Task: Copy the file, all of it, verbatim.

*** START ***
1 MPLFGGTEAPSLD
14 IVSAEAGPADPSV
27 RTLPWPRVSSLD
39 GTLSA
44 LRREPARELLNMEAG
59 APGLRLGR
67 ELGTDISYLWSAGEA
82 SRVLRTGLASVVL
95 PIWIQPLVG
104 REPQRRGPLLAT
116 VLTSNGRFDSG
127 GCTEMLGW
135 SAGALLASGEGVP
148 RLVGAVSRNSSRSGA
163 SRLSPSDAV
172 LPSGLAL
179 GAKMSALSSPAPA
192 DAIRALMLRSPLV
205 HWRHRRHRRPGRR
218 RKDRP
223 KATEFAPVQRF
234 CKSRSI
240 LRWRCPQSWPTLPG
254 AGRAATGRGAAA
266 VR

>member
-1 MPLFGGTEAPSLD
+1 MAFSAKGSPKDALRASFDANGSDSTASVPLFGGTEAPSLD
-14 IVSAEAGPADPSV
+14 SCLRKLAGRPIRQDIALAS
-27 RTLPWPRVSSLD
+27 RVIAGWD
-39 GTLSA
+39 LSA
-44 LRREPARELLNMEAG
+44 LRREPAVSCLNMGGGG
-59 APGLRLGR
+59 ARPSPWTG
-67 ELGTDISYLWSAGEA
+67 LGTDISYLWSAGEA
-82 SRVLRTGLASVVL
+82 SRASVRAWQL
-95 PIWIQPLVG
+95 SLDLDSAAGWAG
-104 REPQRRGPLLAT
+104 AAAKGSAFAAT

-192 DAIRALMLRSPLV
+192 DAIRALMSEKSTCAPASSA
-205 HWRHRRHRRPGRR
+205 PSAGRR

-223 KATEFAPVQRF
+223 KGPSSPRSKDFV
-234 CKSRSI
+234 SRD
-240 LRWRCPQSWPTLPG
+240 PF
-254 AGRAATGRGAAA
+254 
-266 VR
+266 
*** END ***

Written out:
1 MPLFGGTEAPSLD
14 IVSAEAGPADPSV
27 RTLPWPRVSSLD
39 GTLSA
44 LRREPARELLNMEAG
59 APGLRLGR
67 ELGTDISYLWSAGEA
82 SRVLRTGLASVVL
95 PIWIQPLVG
104 REPQRRGPLLAT
116 VLTSNGRFDSG
127 GCTEMLGW
135 SAGALLASGEGVP
148 RLVGAVSRNSSRSGA
163 SRLSPSDAV
172 LPSGLAL
179 GAKMSALSSPAPA
192 DAIRALMLRSPLV
205 HWRHRRHRRPGRR
218 RKDRP
223 KATEFAPVQRF
234 CKSRSI
240 LRWRCPQSWPTLPG
254 AGRAATGRGAAA
266 VR

>member
-1 MPLFGGTEAPSLD
+1 MAFSAKGSPKDALRASFDANGSDSTASVPLFGGTEAPSLD
-14 IVSAEAGPADPSV
+14 SCLRKLAGRPIRQDIALAS
-27 RTLPWPRVSSLD
+27 RVIAGWD
-39 GTLSA
+39 LSA
-44 LRREPARELLNMEAG
+44 LRREPAVSCLNMGGGG
-59 APGLRLGR
+59 ARPSPWTG
-67 ELGTDISYLWSAGEA
+67 LGTDISYLWSAGEA
-82 SRVLRTGLASVVL
+82 SRASVRAWQL
-95 PIWIQPLVG
+95 SLDLDSAAGWAG
-104 REPQRRGPLLAT
+104 AAAKGSAFAAT

-192 DAIRALMLRSPLV
+192 DAIRALMSEKSTCAPASSA
-205 HWRHRRHRRPGRR
+205 PSAGRR

-223 KATEFAPVQRF
+223 KGPSSPRSKDFV
-234 CKSRSI
+234 SRD
-240 LRWRCPQSWPTLPG
+240 PF
-254 AGRAATGRGAAA
+254 
-266 VR
+266 